Date Published: June 21, 2019
Publisher: Public Library of Science
Author(s): Clara R. Correia, Maryam Ghasemzadeh-Hasankolaei, João F. Mano, Kim Hamad-Schifferli.
Cell encapsulation is a widely used technique in the field of Tissue Engineering and Regenerative Medicine (TERM). However, for the particular case of liquefied compartmentalised systems, only a limited number of studies have been reported in the literature. We have been exploring a unique cell encapsulation system composed by liquefied and multilayered capsules. This system transfigured the concept of 3D scaffolds for TERM, and was already successfully applied for bone and cartilage regeneration. Due to a number of appealing features, we envisage that it can be applied in many other fields, including in advanced therapies or as disease models for drug discovery. In this review, we intend to highlight the advantages of this new system, while discussing the methodology, and sharing the protocol optimization and results. The different liquefied systems for cell encapsulation reported in the literature will be also discussed, considering the different encapsulation matrixes as core templates, the types of membranes, and the core liquefaction treatments.
Cell encapsulation is a very promising method for the treatment of different endocrine diseases, including diabetes, liver and kidney failure. There are also advantages in using this methodology in Tissue Engineering and Regenerative Medicine (TERM), including mediation of undesired acute immune responses, while offering a three-dimensional (3D) environment essential for anchorage dependent cells . In the particular case of liquefied cell encapsulation systems, a possible strategy to build the encapsulation membrane is through the Layer-by-Layer (LbL) technique, which has been proposed to process materials for a variety of biomedical applications . It is a simple, low cost, and cell-friendly method which can be performed under mild conditions using different pairs-interactions . Moreover, LbL is a very versatile technique which allows us to produce membranes with desired permeability according to the number and composition of the layers deposited, while allowing to increase the applicability of the system by endowing nanoparticles  or lipids and viruses  into the multilayers.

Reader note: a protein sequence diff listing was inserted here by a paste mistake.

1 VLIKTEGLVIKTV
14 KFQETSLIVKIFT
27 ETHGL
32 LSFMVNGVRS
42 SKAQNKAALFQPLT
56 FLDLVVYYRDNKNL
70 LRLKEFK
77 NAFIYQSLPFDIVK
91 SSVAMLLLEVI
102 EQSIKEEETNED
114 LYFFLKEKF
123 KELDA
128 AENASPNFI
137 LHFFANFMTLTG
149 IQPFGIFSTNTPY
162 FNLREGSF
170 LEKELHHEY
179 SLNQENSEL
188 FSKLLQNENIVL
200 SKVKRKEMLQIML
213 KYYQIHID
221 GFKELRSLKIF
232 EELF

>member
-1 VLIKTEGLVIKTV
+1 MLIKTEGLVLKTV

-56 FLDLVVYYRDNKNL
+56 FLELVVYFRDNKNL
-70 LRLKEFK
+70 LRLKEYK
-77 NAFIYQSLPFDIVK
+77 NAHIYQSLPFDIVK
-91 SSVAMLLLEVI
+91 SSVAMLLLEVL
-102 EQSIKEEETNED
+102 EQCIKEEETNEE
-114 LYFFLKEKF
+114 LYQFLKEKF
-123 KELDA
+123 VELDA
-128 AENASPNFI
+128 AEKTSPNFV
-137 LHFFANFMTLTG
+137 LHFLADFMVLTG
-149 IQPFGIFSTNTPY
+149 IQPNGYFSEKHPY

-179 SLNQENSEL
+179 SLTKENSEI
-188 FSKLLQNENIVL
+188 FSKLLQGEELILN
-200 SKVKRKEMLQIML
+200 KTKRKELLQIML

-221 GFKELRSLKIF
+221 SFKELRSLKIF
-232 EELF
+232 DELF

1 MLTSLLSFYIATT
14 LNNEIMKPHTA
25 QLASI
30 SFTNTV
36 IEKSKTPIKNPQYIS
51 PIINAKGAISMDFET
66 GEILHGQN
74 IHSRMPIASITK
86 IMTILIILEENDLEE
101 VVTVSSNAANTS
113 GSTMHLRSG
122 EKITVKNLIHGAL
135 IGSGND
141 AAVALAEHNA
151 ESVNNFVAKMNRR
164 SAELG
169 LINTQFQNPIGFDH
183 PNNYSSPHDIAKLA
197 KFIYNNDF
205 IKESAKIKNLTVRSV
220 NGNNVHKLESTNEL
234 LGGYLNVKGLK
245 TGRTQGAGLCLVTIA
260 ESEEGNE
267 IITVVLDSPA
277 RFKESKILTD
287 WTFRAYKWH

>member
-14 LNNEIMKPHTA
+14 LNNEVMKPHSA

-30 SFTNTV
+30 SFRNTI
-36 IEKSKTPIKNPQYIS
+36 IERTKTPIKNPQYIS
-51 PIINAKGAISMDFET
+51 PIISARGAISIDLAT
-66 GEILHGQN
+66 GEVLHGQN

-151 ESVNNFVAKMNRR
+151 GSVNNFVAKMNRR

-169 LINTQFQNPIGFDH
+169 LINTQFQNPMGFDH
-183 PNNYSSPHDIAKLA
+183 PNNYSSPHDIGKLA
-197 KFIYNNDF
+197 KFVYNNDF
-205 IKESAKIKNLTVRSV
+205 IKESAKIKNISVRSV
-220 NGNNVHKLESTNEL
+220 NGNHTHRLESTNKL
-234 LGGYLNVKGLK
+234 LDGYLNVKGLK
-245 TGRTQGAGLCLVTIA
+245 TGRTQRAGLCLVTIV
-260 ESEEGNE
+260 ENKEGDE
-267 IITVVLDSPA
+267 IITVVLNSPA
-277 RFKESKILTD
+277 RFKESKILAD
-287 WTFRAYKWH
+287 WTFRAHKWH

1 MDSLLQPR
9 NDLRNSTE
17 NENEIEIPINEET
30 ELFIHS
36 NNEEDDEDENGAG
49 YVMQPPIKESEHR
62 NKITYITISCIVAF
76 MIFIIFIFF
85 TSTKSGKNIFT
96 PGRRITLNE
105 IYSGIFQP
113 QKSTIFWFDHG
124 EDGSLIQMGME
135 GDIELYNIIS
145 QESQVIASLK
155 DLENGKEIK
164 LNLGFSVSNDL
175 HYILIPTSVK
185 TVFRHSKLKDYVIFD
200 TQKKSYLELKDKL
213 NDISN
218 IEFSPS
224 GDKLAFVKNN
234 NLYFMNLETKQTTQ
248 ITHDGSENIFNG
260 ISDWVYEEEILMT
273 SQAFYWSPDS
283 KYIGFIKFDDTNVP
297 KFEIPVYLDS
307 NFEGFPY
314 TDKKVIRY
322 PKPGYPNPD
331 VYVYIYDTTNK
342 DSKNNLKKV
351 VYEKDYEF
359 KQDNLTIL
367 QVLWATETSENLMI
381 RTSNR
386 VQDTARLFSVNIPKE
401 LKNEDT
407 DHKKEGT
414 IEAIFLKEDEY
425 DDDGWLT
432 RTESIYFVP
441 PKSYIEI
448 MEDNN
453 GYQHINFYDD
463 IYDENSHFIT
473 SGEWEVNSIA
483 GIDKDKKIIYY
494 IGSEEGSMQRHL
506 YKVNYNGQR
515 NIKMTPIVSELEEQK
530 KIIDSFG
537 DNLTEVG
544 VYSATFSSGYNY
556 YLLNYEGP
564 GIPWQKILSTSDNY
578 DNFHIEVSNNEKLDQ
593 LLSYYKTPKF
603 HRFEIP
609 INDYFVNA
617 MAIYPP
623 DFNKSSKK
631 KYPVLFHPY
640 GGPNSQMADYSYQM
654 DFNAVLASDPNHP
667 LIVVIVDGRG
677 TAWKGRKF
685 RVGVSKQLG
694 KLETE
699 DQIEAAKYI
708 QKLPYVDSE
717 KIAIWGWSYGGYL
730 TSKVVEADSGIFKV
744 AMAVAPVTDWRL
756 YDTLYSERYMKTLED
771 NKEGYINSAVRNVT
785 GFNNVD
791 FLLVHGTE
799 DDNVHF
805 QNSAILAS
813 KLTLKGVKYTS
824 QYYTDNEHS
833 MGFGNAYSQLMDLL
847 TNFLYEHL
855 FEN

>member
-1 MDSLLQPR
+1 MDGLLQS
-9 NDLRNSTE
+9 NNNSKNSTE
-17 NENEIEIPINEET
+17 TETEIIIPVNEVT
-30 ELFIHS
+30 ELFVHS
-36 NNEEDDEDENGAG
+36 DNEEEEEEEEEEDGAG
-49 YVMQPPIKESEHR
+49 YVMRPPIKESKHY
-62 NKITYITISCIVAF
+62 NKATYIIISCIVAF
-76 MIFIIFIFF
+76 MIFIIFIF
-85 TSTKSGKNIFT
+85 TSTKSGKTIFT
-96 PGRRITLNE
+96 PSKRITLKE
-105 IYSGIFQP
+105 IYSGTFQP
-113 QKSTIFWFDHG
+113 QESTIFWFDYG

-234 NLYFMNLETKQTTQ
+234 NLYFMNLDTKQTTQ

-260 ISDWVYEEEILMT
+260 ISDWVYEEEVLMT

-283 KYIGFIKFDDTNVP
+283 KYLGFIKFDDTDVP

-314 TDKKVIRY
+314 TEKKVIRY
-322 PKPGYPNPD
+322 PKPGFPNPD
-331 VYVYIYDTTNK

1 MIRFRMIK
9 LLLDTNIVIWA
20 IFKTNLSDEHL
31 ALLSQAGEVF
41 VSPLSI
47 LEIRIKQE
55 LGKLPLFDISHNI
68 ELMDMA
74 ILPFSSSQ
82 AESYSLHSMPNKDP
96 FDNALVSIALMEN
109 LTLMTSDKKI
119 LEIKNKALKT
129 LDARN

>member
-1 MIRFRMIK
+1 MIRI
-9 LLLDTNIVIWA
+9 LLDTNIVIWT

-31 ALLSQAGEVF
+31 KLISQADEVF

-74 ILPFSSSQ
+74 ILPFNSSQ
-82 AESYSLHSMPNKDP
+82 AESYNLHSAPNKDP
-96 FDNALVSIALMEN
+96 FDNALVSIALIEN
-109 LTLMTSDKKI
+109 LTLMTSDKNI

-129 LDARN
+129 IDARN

We tested the influence of different EHDA parameters on the diameter of the alginate microgels, which serve as templates for the production of the liquefied capsules discussed above. We varied the applied voltage (5, 7, and 10 kV), the flow rate (30, 40, and 50 mL.h-1), the needle diameter (18, 22, and 26 G), the distance between the needle and the collector (6, 8, and 10 cm), the presence/absence of microparticles, and the alginate concentration (1.5, 2, and 2.5% w/v). The parameters 7 kV, 50 mL.h-1, 22 G, 8 cm, presence of microparticles, and 2.5% w/v of alginate were kept constant for each parameter evaluation. Of note, the different parameters were all tested in the presence of a stable Tailor cone-jet mode. Results are summarized in Figs 2 and 3, and discussed individually in the following subsections.
EHDA is a very versatile technology with many advantages for cell encapsulation, particularly in terms of the reproducibility of the processed microsize hydrogels. Given its simplicity and high yield when compared to other techniques, such as microfluidics, this method has shown to be a reliable technique to produce hydrogels in different size ranges and with controlled morphology and homogeneity. Therefore, we envision that its promising and increasing prominence in the TERM field will continue to flourish.